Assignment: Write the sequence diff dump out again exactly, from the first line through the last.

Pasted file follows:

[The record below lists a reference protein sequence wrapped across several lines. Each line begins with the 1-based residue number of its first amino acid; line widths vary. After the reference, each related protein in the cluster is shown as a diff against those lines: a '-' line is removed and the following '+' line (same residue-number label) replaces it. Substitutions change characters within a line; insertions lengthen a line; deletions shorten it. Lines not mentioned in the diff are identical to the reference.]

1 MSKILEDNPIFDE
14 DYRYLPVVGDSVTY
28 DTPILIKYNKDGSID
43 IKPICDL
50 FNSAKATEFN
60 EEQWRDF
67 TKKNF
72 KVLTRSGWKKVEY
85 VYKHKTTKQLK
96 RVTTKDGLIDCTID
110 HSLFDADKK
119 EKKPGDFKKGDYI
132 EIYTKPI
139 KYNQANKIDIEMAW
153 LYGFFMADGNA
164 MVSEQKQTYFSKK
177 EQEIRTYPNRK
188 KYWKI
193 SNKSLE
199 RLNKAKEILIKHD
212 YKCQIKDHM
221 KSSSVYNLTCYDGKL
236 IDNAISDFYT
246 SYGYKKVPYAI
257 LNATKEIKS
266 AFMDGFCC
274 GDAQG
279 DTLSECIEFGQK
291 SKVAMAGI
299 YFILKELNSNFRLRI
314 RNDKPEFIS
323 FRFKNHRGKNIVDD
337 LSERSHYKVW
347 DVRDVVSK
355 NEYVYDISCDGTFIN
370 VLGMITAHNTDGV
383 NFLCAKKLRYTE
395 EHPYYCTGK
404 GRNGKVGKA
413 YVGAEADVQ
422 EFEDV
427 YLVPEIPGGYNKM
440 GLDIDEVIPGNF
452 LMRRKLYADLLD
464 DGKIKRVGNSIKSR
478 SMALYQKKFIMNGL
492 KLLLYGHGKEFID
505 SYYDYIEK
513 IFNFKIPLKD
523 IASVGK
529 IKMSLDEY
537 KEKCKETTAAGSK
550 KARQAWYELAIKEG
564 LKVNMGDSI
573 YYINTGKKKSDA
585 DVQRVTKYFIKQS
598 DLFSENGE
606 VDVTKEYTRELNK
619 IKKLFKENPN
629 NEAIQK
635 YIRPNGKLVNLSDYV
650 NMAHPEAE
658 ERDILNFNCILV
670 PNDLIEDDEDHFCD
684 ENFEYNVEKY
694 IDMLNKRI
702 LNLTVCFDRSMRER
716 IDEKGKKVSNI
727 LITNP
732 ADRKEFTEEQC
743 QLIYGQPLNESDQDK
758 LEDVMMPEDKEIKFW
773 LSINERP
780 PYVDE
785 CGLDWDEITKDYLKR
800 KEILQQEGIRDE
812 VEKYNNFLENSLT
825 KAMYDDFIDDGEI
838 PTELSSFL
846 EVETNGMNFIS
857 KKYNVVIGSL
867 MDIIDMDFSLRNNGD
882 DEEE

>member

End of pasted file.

[The record below lists a reference protein sequence wrapped across several lines. Each line begins with the 1-based residue number of its first amino acid; line widths vary. After the reference, each related protein in the cluster is shown as a diff against those lines: a '-' line is removed and the following '+' line (same residue-number label) replaces it. Substitutions change characters within a line; insertions lengthen a line; deletions shorten it. Lines not mentioned in the diff are identical to the reference.]

1 MSKILEDNPIFDE
14 DYRYLPVVGDSVTY
28 DTPILIKYNKDGSID
43 IKPICDL
50 FNSAKATEFN
60 EEQWRDF
67 TKKNF
72 KVLTRSGWKKVEY
85 VYKHKTTKQLK
96 RVTTKDGLIDCTID
110 HSLFDADKK
119 EKKPGDFKKGDYI
132 EIYTKPI
139 KYNQANKIDIEMAW
153 LYGFFMADGNA
164 MVSEQKQTYFSKK
177 EQEIRTYPNRK
188 KYWKI
193 SNKSLE
199 RLNKAKEILIKHD
212 YKCQIKDHM
221 KSSSVYNLTCYDGKL
236 IDNAISDFYT
246 SYGYKKVPYAI
257 LNATKEIKS
266 AFMDGFCC
274 GDAQG
279 DTLSECIEFGQK
291 SKVAMAGI
299 YFILKELNSNFRLRI
314 RNDKPEFIS
323 FRFKNHRGKNIVDD
337 LSERSHYKVW
347 DVRDVVSK
355 NEYVYDISCDGTFIN
370 VLGMITAHNTDGV
383 NFLCAKKLRYTE
395 EHPYYCTGK
404 GRNGKVGKA
413 YVGAEADVQ
422 EFEDV
427 YLVPEIPGGYNKM
440 GLDIDEVIPGNF
452 LMRRKLYADLLD
464 DGKIKRVGNSIKSR
478 SMALYQKKFIMNGL
492 KLLLYGHGKEFID
505 SYYDYIEK
513 IFNFKIPLKD
523 IASVGK
529 IKMSLDEY
537 KEKCKETTAAGSK
550 KARQAWYELAIKEG
564 LKVNMGDSI
573 YYINTGKKKSDA
585 DVQRVTKYFIKQS
598 DLFSENGE
606 VDVTKEYTRELNK
619 IKKLFKENPN
629 NEAIQK
635 YIRPNGKLVNLSDYV
650 NMAHPEAE
658 ERDILNFNCILV
670 PNDLIEDDEDHFCD
684 ENFEYNVEKY
694 IDMLNKRI
702 LNLTVCFDRSMRER
716 IDEKGKKVSNI
727 LITNP
732 ADRKEFTEEQC
743 QLIYGQPLNESDQDK
758 LEDVMMPEDKEIKFW
773 LSINERP
780 PYVDE
785 CGLDWDEITKDYLKR
800 KEILQQEGIRDE
812 VEKYNNFLENSLT
825 KAMYDDFIDDGEI
838 PTELSSFL
846 EVETNGMNFIS
857 KKYNVVIGSL
867 MDIIDMDFSLRNNGD
882 DEEE

>member